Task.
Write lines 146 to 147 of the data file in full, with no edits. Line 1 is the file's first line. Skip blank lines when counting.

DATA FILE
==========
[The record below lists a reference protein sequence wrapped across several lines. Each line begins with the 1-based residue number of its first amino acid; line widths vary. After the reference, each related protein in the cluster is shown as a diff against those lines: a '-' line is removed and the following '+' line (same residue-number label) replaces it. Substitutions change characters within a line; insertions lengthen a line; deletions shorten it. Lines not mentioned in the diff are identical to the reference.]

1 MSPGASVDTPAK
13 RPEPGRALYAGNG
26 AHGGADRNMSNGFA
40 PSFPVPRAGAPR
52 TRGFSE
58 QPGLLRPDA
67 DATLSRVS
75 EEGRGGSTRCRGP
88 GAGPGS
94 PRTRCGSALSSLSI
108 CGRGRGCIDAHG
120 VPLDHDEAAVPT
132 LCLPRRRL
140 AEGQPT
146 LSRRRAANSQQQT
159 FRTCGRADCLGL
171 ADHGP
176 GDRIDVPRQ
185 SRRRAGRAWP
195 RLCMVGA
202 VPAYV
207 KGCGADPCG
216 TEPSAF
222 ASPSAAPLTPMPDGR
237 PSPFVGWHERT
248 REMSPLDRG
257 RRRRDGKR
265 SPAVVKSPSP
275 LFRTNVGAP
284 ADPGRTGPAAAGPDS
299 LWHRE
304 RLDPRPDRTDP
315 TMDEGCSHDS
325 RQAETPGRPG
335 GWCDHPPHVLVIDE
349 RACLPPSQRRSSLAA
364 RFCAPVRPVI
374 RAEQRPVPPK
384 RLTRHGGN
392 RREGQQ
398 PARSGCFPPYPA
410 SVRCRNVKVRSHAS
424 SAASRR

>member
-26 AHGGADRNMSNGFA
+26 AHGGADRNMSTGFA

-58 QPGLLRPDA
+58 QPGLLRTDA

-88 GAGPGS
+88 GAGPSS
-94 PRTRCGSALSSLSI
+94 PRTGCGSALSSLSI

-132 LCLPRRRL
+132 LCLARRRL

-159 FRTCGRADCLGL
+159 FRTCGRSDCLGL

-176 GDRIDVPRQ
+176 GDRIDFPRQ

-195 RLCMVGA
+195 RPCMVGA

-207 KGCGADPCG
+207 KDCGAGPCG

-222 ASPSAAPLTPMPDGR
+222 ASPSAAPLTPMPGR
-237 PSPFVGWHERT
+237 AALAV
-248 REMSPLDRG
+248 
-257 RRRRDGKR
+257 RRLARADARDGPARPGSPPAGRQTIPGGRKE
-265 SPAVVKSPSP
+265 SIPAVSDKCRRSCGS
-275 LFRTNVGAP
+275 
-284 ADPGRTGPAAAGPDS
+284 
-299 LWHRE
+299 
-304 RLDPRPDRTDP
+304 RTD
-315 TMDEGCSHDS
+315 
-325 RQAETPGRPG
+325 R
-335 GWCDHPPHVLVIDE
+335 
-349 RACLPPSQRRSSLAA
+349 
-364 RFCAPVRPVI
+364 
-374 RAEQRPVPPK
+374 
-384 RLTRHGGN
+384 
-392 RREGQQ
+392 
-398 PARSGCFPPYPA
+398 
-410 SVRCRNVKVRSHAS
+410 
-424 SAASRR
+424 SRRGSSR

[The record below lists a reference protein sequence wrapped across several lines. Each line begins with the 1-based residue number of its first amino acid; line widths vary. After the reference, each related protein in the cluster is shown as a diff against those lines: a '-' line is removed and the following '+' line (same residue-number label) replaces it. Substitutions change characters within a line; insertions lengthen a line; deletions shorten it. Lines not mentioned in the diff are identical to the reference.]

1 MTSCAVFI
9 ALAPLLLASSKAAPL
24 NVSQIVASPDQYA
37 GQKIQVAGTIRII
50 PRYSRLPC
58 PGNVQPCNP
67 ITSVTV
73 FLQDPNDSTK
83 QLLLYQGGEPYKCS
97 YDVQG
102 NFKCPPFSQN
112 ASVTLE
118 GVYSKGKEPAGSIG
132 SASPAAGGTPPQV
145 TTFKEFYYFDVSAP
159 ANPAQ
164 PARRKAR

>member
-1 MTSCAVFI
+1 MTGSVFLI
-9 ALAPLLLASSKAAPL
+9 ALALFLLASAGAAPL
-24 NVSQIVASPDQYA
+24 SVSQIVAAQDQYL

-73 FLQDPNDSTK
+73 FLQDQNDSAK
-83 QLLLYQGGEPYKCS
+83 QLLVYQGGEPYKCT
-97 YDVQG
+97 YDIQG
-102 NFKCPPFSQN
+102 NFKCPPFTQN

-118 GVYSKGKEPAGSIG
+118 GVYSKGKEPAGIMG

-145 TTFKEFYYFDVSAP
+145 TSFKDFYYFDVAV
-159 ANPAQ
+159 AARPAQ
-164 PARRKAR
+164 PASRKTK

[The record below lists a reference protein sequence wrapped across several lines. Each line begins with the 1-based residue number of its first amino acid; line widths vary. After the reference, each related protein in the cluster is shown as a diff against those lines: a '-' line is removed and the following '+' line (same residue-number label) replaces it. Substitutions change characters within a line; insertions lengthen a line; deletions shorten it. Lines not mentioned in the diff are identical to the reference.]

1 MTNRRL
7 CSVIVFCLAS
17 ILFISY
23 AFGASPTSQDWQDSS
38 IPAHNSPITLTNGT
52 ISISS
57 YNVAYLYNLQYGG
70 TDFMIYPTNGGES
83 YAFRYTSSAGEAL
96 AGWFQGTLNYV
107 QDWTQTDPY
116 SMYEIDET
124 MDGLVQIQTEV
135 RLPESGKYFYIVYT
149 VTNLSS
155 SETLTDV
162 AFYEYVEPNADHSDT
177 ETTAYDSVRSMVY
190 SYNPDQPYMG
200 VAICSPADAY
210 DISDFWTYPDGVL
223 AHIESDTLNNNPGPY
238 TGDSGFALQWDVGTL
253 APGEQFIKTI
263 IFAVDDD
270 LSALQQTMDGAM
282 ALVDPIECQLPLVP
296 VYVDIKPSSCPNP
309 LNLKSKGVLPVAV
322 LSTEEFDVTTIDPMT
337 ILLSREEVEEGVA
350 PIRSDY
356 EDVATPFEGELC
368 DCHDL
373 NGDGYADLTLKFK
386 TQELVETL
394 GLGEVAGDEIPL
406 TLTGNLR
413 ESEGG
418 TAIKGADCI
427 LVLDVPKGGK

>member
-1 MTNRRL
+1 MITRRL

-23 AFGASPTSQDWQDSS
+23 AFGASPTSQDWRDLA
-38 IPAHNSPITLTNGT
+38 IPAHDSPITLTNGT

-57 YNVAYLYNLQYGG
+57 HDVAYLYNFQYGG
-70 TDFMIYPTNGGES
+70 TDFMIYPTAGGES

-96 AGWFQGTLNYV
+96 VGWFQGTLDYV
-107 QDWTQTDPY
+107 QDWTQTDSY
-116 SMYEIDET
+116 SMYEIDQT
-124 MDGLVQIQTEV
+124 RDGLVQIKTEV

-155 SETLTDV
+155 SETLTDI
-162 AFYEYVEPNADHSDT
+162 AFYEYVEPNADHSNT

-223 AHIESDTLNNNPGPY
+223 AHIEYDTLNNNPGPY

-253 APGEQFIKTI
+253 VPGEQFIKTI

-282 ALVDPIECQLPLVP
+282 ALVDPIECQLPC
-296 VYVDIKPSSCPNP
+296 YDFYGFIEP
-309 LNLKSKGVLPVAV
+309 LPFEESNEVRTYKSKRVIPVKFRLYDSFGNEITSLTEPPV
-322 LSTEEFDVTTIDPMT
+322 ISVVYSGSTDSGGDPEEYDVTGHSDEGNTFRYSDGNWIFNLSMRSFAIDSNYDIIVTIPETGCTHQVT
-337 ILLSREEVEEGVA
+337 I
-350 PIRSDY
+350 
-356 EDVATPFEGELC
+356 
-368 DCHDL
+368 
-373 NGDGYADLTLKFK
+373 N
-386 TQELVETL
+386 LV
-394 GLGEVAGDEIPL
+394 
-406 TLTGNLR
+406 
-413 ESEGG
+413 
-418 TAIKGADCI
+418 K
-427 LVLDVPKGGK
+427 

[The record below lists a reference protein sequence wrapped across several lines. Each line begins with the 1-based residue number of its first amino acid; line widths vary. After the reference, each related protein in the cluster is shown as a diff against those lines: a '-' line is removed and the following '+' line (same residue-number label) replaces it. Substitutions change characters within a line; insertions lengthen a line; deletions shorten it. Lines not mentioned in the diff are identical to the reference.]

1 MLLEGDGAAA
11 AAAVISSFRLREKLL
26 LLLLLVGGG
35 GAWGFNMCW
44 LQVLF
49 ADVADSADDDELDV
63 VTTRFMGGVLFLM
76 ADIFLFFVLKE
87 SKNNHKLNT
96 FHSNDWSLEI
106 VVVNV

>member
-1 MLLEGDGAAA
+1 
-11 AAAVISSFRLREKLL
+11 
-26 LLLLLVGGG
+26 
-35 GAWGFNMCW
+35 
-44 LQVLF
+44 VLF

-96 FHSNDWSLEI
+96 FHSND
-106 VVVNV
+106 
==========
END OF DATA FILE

1 MTNRRL
7 CSVIVFCLAS